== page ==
The EC Powerweave project (June 2012-Nov 2015) has developed energy harvesting and storage fibres for weaving into textile, to enable the production of light, flexible textile solar panels. This innovation will allow the provision of off-grid electricity to rural areas in an easily transportable form, without the expense of building infrastructure.
Ohmatex was one of 12 partners engaged in this project which included companies, universities and research institutes in Switzerland, Belgium, Portugal, UK, Spain and Denmark.
This complex project developed 2 different fibres, one for energy harvesting; Photovoltaic Fibre (PV) and the other for energy storing; Storage Fibre (SV). Patents are now being filed to protect the design and manufacturing techniques for each of these fibres.
Ohmatex’s role in the project was to develop the interconnects and connectors necessary to transfer the energy from the fabric to make it functional as a power supply.
The project has now been completed and an exploitation plan is being put in place to enable commercialisation of this technology. In addition to off-grid energy, other possible applications include commercial shading for greenhouses, wearable technology and airships.
One spin-off for Ohmatex has been the development of a textile cable and connector which forms the basis for the launch of the world’s first thinnest textile micro USB cable.
For more information on Powerweave: www.powerweave.eu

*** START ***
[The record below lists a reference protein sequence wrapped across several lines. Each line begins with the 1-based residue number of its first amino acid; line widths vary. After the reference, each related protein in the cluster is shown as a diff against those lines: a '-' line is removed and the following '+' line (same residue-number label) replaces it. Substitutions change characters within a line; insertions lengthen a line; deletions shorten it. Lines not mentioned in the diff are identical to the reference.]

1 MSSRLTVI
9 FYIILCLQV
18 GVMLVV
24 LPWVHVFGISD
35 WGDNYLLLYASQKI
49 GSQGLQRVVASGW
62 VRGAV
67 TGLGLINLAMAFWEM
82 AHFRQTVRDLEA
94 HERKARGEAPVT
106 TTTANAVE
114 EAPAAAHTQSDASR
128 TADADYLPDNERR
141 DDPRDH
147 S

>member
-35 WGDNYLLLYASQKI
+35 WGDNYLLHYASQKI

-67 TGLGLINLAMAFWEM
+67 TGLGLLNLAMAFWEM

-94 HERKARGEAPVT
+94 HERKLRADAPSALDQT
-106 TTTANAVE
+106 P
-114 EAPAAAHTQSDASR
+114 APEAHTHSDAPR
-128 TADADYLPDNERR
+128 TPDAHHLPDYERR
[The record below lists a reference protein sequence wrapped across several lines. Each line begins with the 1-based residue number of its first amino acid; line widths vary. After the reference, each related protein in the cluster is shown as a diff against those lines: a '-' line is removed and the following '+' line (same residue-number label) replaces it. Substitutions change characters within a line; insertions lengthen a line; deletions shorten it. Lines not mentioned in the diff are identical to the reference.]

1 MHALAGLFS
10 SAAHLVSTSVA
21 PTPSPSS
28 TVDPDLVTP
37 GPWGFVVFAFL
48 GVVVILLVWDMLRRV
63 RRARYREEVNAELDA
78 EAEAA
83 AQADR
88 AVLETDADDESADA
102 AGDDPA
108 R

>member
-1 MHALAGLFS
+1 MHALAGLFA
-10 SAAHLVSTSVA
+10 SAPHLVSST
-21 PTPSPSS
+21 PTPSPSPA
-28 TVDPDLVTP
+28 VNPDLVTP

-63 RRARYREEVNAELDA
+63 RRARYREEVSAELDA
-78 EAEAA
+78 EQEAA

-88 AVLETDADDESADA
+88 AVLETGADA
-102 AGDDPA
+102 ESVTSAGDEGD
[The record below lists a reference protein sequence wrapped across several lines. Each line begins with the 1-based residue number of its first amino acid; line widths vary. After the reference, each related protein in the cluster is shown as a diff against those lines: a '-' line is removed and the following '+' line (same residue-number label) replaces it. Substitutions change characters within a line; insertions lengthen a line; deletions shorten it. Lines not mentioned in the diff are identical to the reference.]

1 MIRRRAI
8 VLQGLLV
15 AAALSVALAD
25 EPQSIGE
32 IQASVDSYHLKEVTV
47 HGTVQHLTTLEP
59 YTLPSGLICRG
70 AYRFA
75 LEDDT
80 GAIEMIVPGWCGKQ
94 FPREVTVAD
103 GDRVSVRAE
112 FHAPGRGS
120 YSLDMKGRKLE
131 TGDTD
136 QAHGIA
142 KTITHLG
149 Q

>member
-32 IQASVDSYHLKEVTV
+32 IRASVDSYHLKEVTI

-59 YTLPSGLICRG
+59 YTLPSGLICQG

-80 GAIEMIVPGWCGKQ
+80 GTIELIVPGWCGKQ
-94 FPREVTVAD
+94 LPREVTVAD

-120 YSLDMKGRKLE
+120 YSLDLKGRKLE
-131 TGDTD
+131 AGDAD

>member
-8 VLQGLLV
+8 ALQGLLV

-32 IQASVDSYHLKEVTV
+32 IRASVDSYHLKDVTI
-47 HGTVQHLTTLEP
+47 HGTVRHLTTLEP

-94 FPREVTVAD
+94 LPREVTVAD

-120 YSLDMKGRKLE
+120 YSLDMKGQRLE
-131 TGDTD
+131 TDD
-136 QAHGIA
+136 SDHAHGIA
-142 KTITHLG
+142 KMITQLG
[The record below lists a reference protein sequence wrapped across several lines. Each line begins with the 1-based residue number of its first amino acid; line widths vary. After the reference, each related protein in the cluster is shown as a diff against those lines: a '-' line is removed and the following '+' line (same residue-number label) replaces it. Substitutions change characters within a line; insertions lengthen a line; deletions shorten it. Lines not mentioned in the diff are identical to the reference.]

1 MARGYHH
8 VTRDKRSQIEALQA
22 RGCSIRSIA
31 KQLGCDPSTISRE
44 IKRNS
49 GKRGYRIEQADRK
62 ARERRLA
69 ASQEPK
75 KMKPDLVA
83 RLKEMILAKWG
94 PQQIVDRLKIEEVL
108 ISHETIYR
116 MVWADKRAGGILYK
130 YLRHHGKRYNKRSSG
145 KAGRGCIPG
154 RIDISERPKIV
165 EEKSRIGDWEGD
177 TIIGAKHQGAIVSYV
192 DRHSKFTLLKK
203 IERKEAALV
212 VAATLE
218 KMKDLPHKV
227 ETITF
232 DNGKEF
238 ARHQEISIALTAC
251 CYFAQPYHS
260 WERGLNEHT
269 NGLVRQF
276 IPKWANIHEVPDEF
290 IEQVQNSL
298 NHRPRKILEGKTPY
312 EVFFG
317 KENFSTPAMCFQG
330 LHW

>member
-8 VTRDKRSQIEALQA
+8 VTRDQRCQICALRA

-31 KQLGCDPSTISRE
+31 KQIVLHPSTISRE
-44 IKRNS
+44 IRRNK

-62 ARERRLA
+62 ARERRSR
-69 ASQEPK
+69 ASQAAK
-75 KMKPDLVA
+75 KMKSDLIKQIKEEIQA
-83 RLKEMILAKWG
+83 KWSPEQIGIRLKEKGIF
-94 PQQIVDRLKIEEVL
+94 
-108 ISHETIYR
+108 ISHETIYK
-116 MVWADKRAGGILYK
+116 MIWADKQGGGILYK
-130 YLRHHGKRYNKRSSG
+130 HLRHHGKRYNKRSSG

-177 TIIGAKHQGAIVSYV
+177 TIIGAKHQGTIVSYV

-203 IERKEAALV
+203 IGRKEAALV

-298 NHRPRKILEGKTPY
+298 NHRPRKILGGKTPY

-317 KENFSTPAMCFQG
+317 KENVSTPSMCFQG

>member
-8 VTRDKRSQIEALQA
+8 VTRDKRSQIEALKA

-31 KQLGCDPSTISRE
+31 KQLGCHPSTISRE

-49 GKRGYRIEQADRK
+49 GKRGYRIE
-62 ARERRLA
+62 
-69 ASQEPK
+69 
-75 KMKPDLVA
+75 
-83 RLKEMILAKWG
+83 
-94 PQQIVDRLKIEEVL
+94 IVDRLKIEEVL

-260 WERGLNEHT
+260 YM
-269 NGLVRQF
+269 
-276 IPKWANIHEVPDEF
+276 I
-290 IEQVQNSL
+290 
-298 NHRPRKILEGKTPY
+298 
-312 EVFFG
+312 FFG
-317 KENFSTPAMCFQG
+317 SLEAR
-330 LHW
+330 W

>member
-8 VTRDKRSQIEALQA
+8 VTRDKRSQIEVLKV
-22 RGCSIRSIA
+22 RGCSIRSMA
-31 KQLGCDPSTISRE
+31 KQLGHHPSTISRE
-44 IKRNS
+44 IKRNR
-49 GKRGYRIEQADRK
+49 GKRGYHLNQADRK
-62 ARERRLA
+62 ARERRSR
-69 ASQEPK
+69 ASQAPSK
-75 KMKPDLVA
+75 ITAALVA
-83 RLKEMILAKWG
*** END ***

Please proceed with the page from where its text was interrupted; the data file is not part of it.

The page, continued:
We are looking for an enthusiastic Mechanical Engineer or Industrial Designer experienced in working with 3D SolidWorks. We are currently designing products for international clients which integrate sensors and electronics into clothing for astronauts, athletes and medical patients.
You will work with a team of specialists in smart wearables at Ohmatex, and will quickly learn how to adapt your skills to this exciting new area of technology and product development.
For more information please download our job adverts: In English or in Danish.
Applications should be submitted by 20 October 2015.
After months of preparation and anticipation we have moved into spacious new office facilities south of Aarhus. We have new machinery up and running and are not far off the launch of some exciting and innovative products, the first of their kind for both the electronics and smart textile industry.
We will be having an opening event for investors and friends of Ohmatex in the near future. Visitors are always welcome and we will be delighted to show you our new surroundings and production facilities.
New contact details:
DK-8260, Viby J
Tel: +45 7930 4150
Ohmatex are currently seeking to appoint two new positions:
1. Concept Developer
We are looking for an Electronic Engineer or Industrial Designer who can create new concepts and technology developments for international customers, working in protective clothing, sportswear and medical textiles.
For full details please see Job Description.
2. Innovative Electronic Engineer
We are looking for a creative and motivated Electronic Engineer who will help to develop this new area of technology: sensor solutions, embeddding and ecncapsulating electronics in textile and prototype development.
For full details please see Job Description (English) or Job Description (Danish).
For both positions we are looking for individuals who can demonstrate innovation and initiative in their work and who can also work effectively in interdisciplinary teams. As smart textiles is a very niche area we do not expect prior knowlegde of this field.
Applications should be submitted by 28 April 2015.
Ohmatex has been awarded a 350,000 euro contract with the European space agency (ESA) to develop muscle monitoring exercise suits for astronauts on the International Space Station ISS. For the second time ESA has recognized Ohmatex’s expertise in integrating sensing technology into textiles and in our ability to work collaboratively with experts in sports physiology and biomedical research to produce meaningful measurements of muscle activity.